Some time ago I received an email from an older, obviously disgruntled, Chess player who asked why I did not write about what the influx of so many children has done to tournament Chess. “They are noisy and disruptive,” he wrote, “and Chess is no longer taken seriously because of it.” He enclosed a picture, which prompted his words, adding, “How would you like to sit across the board from THIS for HOURS!”
I have given his email serious thought for quite sometime. I recalled seeing the picture somewhere, but for the life of me cannot recall where…
I thought about something one legendary Georgia Chess player said years ago. He was gearing up for some scholastic event I thought was the Georgia High School championships, knowing he was into the HS thing ‘back in the day’. “What’cha talking about Mike,” he said, “by the time they get to High School they’ve stopped playing Chess. Junior High is where it’s happening!” This caused me to reflect upon the time Neal Harris asked me to coach a group of middle school children in 2006. Neal had taught them the basics and they seemed to be quite serious. Chess was only one of the activities in which they participated, but they took Chess seriously. They did not wear funny hats, but like all children they liked to have some fun. Several days later I sent the man a nice email telling him about growing up at a Boys Club, and later earning a collage scholarship to work at that same Boys Club. I mentioned that one of the attractions of the Boys Club was that it was a place to go have some FUN, and that I never forgot that fact while working around the younger boys. I enclosed this picture, writing, “I hope I never grow too old to have a little fun.”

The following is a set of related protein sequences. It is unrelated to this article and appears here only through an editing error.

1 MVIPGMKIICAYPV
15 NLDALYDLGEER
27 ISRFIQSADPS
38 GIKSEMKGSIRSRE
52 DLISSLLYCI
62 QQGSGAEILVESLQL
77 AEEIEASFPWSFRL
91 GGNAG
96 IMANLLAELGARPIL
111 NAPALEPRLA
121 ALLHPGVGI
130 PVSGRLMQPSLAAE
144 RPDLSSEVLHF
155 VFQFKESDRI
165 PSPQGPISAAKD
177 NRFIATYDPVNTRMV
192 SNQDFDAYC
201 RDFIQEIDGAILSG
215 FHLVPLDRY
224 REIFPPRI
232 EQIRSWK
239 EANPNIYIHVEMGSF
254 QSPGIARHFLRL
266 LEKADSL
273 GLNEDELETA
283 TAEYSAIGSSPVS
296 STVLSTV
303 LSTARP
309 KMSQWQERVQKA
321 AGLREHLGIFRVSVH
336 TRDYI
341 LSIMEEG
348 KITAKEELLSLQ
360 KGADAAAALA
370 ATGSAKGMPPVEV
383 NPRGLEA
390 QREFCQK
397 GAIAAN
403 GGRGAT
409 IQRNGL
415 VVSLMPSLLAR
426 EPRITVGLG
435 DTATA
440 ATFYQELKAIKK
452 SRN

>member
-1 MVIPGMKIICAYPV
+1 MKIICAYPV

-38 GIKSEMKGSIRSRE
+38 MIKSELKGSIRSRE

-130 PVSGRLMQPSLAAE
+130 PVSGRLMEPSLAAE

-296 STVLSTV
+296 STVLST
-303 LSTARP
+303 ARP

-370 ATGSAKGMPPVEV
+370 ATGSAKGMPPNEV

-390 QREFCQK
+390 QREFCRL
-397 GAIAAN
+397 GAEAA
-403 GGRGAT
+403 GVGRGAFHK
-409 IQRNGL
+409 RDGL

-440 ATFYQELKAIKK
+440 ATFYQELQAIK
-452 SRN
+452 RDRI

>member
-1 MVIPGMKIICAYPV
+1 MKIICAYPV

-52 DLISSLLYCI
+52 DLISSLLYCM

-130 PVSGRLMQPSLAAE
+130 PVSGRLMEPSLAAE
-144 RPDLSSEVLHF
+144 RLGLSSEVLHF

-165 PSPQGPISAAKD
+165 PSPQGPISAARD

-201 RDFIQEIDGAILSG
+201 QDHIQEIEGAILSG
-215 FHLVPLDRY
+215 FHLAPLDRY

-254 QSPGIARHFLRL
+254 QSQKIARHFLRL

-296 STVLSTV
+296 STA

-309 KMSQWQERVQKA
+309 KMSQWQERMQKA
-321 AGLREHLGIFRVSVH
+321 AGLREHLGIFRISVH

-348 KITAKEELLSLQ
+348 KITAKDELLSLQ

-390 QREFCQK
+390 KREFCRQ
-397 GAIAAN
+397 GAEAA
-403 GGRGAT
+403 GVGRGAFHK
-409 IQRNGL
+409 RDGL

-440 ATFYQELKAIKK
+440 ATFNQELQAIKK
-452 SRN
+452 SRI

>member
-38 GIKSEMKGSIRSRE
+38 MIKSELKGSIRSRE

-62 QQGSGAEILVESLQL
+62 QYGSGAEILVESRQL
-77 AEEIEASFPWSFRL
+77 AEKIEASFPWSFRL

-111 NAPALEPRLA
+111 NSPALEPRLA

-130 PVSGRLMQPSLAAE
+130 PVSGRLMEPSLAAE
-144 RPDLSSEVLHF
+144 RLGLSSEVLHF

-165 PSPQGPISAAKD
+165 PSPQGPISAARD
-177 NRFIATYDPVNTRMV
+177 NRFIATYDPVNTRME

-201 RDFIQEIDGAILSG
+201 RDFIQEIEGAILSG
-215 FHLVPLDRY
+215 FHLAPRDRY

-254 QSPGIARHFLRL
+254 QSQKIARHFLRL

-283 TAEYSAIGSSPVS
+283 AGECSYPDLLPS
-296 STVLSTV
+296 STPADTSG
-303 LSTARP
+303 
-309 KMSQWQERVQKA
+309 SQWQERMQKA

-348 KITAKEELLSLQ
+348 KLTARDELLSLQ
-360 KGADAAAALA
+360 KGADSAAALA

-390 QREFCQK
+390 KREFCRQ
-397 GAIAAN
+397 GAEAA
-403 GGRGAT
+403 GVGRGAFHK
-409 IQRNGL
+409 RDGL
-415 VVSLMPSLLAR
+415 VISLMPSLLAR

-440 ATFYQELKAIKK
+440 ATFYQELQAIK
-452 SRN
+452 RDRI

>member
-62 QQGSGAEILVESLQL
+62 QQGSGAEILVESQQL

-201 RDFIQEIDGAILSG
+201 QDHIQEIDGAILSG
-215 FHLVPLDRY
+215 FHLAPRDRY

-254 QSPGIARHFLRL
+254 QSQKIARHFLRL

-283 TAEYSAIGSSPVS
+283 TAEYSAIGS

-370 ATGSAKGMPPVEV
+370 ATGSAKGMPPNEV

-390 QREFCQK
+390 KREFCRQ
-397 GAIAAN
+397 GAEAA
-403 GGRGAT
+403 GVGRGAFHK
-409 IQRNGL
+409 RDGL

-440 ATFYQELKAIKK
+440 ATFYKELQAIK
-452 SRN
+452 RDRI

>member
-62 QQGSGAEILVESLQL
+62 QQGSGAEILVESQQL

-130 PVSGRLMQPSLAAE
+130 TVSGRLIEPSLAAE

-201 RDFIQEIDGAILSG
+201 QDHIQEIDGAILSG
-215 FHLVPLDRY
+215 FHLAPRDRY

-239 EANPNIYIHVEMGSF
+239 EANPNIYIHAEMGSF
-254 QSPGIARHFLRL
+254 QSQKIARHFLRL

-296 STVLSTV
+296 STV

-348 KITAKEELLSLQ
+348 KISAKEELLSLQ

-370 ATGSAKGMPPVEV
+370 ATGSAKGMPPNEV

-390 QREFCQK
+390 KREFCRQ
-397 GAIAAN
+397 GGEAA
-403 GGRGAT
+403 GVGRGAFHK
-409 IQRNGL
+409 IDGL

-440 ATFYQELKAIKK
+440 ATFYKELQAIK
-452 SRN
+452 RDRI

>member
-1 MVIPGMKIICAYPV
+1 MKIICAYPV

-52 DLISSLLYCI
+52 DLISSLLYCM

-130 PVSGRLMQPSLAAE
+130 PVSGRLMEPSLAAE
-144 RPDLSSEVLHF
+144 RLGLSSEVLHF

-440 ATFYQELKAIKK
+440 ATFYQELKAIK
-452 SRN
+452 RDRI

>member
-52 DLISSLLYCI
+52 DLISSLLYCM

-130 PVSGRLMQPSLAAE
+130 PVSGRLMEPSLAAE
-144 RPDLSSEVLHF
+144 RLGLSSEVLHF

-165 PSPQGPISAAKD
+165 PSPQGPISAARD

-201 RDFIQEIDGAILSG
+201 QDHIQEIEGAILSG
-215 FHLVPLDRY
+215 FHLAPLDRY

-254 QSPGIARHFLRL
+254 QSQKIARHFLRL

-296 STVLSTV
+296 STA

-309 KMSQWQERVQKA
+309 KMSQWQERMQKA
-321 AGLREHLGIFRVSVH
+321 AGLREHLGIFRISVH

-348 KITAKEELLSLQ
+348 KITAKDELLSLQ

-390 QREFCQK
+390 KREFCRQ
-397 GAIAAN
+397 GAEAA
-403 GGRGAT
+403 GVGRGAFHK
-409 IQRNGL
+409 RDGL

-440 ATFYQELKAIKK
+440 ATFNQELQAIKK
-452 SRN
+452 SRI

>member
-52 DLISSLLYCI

Jacob Crofts (left) and Lane Erickson (right) dressed in their chess best for Halloween and round two of the TNM, pose for the camera, while Frank Bannan takes a break from his blitz game to check them out. This photo was taken in the Chess Room Annex, where a giant photograph of Mikhail Tal (partly seen in the photograph) is hung. (Photo: Laura Sheppard)
I’ve yet to hear from him again…
After the previous LOTS I received an email from Gene Nix, who had read the post. It began, “Thanks for the kind comments on my contest with Randall.” It got better from there…”This was only my second LOTS, and obviously I’ve been missing out. Many children wearing animal hats (a few adults too), lucky plushy toys at the chess boards, and a festival atmosphere. As a school teacher I often scowl at kids always on their electronic distraction devices, so it’s good to see young people involved in an engrossing mental and tactile game. Of course one must accept gracefully being outplayed by said youngsters.”